In this segment I would like to focus on how one can go about buying a foreclosed house.
There are several stages at which this can happen; pre-foreclosure, foreclosure and post-foreclosure (also referred to as “REO”). These different stages offer differing opportunities and procedures.
If the house is listed as “pre-foreclosure,” that means that the homeowner has received a Notice of Default and that the bank is getting ready to foreclose. You can contact the homeowner directly, if not already represented by a realtor, and start the negotiation process.
If the house is being auctioned off at a sheriff’s sale, you most likely will not have access to the interior of the property to better asses its condition. That is one of the many drawbacks to buying a house at a foreclosure sale. In addition, a title search must also be performed to see if there are any liens having a higher priority than the mortgage note being foreclosed. Otherwise, you may be buying a property subject to a first mortgage, unpaid taxes, judgments and/or liens. You might also be inheriting tenants that you did not know about or desire. Once again, using the services of an experienced attorney is highly recommended at this stage.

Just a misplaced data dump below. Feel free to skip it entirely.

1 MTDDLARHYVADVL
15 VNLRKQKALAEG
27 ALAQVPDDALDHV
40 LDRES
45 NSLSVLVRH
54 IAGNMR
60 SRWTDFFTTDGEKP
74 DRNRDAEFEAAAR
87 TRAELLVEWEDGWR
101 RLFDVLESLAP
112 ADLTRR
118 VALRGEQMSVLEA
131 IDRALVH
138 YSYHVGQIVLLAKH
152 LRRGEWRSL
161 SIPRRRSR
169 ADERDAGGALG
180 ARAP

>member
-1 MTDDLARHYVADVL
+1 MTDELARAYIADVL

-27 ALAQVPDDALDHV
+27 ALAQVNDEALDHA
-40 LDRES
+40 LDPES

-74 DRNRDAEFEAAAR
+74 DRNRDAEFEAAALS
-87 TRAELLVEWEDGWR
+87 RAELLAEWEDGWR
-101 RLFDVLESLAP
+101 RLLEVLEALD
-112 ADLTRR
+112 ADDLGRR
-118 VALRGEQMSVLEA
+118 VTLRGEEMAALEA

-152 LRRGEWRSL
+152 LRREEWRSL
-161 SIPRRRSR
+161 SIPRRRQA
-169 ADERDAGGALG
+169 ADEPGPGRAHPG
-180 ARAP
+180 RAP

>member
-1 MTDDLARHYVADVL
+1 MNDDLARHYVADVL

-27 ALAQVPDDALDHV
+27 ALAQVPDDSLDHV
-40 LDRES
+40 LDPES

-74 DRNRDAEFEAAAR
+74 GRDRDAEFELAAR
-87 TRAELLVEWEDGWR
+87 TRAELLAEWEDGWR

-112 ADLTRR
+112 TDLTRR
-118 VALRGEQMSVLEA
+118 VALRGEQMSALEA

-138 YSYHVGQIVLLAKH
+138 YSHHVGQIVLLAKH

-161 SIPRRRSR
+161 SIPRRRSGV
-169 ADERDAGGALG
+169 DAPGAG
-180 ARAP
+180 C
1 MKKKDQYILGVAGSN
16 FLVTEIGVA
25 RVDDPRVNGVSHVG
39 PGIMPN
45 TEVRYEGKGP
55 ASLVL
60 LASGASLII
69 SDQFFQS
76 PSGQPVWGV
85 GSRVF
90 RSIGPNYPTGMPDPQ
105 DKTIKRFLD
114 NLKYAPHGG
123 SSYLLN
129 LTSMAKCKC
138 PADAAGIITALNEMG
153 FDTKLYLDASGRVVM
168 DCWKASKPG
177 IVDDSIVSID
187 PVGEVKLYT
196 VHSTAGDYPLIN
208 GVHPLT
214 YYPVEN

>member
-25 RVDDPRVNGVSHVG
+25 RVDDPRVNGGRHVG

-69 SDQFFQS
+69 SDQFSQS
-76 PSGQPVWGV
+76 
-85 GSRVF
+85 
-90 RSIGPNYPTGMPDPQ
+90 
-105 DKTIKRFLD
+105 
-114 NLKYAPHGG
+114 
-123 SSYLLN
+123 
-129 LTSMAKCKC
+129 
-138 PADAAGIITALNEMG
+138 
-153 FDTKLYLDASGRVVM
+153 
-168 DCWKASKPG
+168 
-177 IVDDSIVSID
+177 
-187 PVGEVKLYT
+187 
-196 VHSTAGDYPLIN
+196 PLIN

Buying a Foreclosed House REO
REO is the banking industry’s acronym for Real Estate Owned. I assume they think it sounds better than “Bank Owned”. This is an opportunity for you to buy the property at a discount. The banks have a huge inventory of REO properties and there are more on the way. The bank maintains the property while in their possession, which assures that it does not deteriorate any further. Such carrying costs are a great motivator for the banks to sell these properties at a deep discount.
If you are interested in buying a foreclosed house contact Franklin Montero.